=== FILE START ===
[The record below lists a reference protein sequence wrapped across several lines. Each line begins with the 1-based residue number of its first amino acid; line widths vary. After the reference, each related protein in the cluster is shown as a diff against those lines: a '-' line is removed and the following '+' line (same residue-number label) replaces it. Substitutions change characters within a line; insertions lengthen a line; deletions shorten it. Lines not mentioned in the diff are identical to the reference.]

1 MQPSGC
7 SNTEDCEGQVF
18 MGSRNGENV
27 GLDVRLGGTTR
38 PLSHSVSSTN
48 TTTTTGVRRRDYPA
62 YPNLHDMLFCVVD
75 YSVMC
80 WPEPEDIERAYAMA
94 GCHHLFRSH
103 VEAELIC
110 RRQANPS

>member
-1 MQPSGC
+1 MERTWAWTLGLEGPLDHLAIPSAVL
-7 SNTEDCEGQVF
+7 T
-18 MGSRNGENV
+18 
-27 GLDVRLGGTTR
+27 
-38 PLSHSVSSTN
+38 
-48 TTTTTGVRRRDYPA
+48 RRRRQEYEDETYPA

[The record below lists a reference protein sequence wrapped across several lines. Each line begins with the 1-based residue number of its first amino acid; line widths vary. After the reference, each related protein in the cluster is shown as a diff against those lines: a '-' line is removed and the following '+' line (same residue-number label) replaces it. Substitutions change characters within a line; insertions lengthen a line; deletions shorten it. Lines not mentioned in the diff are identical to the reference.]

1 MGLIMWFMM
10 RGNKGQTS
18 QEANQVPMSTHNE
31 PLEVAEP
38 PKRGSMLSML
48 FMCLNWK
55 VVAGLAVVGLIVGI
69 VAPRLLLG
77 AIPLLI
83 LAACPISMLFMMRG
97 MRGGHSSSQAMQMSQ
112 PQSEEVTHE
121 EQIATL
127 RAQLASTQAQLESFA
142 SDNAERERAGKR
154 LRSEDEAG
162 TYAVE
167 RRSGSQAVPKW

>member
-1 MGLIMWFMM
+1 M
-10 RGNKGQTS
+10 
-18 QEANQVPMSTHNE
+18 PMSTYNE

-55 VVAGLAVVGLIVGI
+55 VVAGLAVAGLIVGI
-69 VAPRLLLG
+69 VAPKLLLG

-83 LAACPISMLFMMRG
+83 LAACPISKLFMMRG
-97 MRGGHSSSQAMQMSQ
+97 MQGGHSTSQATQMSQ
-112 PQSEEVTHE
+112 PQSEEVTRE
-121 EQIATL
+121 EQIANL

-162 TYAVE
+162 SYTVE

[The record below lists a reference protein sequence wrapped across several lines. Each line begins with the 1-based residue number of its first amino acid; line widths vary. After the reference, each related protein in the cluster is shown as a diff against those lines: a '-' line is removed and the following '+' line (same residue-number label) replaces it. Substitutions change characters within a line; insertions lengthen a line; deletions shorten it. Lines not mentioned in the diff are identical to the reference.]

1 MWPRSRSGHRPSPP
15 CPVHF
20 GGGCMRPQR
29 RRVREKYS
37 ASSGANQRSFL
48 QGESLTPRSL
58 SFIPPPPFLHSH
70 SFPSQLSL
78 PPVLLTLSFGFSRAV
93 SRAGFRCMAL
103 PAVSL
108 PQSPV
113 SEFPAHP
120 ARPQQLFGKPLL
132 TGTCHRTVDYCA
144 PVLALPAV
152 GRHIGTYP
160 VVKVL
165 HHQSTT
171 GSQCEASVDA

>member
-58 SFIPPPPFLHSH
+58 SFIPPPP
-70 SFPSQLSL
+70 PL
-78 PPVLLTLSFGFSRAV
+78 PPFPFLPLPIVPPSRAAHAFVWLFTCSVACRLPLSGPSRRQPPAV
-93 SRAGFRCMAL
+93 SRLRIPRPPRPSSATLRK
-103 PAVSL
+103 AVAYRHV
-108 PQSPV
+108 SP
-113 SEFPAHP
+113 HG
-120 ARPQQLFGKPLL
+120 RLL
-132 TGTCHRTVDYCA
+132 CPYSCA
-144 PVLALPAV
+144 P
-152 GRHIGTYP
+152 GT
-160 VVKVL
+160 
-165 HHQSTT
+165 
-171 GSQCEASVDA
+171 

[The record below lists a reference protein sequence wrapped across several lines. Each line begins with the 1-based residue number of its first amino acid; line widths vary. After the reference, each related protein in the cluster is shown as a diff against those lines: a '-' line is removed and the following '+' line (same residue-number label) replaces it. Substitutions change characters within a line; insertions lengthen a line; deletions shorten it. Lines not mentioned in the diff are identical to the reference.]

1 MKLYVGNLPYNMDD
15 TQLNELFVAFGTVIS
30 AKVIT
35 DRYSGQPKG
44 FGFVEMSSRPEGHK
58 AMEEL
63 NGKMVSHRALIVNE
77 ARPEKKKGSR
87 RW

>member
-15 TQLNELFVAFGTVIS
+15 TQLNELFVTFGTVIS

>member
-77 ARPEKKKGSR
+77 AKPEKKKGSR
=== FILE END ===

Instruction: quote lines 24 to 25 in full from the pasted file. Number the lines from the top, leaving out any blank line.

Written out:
+38 
-48 TTTTTGVRRRDYPA